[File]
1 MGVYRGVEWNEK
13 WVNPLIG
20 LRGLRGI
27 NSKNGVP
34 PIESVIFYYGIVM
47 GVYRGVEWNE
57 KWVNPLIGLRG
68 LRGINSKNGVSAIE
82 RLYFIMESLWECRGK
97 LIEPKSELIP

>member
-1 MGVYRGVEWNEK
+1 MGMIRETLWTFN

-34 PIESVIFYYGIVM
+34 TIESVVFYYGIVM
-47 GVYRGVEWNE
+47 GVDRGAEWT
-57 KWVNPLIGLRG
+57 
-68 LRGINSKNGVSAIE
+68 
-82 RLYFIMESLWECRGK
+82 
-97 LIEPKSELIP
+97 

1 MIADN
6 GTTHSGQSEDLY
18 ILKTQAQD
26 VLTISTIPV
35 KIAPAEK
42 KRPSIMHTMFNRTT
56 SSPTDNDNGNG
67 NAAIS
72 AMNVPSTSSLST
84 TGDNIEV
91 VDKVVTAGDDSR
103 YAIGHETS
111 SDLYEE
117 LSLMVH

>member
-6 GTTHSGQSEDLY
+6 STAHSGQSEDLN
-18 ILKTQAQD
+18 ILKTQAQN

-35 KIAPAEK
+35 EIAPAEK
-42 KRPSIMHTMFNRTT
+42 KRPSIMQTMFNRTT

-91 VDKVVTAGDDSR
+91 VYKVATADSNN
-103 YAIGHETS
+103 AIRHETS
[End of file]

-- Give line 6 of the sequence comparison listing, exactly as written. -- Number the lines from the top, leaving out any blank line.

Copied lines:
47 GVYRGVEWNE